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Bug report submitted to Debian:
Should be interesting to see what happens with this lol.
On Tue, May 31, 2011 at 12:11 PM, Cal Leeming [Simplicity Media Ltd]
> Hi Gert,
> Thank you for taking the time to respond! Further comments below:
> On Tue, May 31, 2011 at 8:25 AM, Gert Doering <firstname.lastname@example.org> wrote:
>> On Mon, May 30, 2011 at 10:32:24PM +0100, Cal Leeming [Simplicity Media Ltd] wrote:
>>> So, it turns out that it is actually OpenSSH which is broken, after
>> I would not second this. To me, this very much looks like:
>>> On 30/05/2011 21:56, Cal Leeming [Simplicity Media Ltd] wrote:
>>> > Just did some testing..
>>> >root@vicky:~# cat /var/log/auth.log | grep "Set"
>>> >May 30 21:41:05 vicky sshd: Set /proc/self/oom_adj from -17 to -17
>>> >May 30 21:41:07 vicky sshd: Set /proc/self/oom_adj to -17
>> ... it's reading out the old value, saving it, setting it to "-17" (for
>> the sshd listener process, that one is not to be killed), and later on
>> *restoring* the old value (for all child processes). See the comments
>> in platform.c
>> The log messages look weird because the value is -17 already when sshd
>> starts - so it's adjusting "-17 to -17" and later on "restoring -17" -
>> looks stupid, but that's computers for you. But what it tells you is
>> that the value isn't set by sshd to "-17" but that sshd inherited that
>> from whoever started it.
> Could you point out the line of code where oom_adj_save is set to the
> original value, because I've looked everywhere, and from what I can
> tell, it's only ever set to INT_MIN, and no where else is it changed.
> (C is not my strongest language tho, so I most likely have overlooked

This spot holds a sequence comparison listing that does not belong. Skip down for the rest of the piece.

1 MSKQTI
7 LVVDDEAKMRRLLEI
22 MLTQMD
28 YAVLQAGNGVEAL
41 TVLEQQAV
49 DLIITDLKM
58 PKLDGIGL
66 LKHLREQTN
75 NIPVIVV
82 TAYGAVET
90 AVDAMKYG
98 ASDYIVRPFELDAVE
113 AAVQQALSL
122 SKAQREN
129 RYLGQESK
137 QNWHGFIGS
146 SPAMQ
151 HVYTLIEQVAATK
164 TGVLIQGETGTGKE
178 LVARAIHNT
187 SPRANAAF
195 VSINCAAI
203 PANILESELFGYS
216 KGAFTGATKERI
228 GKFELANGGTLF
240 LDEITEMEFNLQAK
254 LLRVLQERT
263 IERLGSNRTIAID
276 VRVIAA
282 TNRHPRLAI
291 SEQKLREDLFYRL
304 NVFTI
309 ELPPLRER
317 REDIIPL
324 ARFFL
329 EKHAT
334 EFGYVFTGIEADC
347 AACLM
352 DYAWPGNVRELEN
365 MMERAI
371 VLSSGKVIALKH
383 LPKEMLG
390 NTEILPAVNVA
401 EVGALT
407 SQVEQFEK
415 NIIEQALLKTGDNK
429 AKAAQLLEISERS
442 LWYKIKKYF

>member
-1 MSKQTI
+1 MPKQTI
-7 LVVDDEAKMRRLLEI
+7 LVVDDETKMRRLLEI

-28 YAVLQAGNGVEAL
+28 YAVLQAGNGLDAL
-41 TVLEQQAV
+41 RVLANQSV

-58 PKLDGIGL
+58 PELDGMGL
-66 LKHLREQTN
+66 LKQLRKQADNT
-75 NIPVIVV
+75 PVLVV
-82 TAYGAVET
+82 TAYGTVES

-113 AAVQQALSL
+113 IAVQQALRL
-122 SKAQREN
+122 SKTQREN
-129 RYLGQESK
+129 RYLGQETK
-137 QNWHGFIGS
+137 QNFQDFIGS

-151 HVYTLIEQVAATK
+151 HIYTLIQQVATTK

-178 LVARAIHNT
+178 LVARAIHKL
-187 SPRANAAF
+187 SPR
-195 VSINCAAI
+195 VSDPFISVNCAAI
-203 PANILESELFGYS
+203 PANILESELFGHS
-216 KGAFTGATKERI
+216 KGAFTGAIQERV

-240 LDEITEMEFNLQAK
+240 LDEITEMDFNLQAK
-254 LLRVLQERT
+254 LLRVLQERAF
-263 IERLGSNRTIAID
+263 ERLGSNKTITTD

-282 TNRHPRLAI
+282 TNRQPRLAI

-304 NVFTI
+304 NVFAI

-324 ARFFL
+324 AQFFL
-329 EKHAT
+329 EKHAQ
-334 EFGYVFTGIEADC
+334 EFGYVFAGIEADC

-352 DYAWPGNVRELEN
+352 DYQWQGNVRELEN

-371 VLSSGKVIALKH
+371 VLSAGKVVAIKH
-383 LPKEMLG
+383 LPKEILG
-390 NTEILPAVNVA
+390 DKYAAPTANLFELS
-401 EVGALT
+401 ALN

> something). This is where I got thrown off.
>> The question here is why sshd is sometimes started with -17 and sometimes
>> with 0 - that's the bug, not that sshd keeps what it's given.
>> (Ask yourself: if sshd had no idea about oom_adj at all, would this make
>> it buggy by not changing the value?)
> This was what I was trying to pinpoint down before. I had came to this
> conclusion myself, sent it to the Debian bug list, and they dismissed
> on the grounds that it was an openssh problem...
> So far, the buck has been passed from kernel-mm to debian-kernel, to
> openssh, and now back to debian-kernel lol. The most annoying thing,
> is that you can't get this bug to happen unless you physically test on
> a machine which requires the bnx2 firmwire, so I get the feeling this
> won't get resolved :/
>> Anyway, as a workaround for your system, you can certainly set
>> oom_adj_save = 0;
>> in the beginning of port-linux.c / oom_adjust_restore(), to claim that
>> "hey, this was the saved value to start with" and "restore" oom_adj to 0
>> then - but that's just hiding the bug, not fixing it.
> I'm disappointed this wasn't the correct fix, I honestly thought I had
> patched it right :(
> But, on the other hand, ssh users should really never have a default
> oom_adj of -17, so maybe 0 should be set as default anyway? If this is
> not the case, could you give reasons why??
>> USENET is *not* the non-clickable part of WWW!
>> Gert Doering - Munich, Germany email@example.com
>> fax: +49-89-35655025 firstname.lastname@example.org
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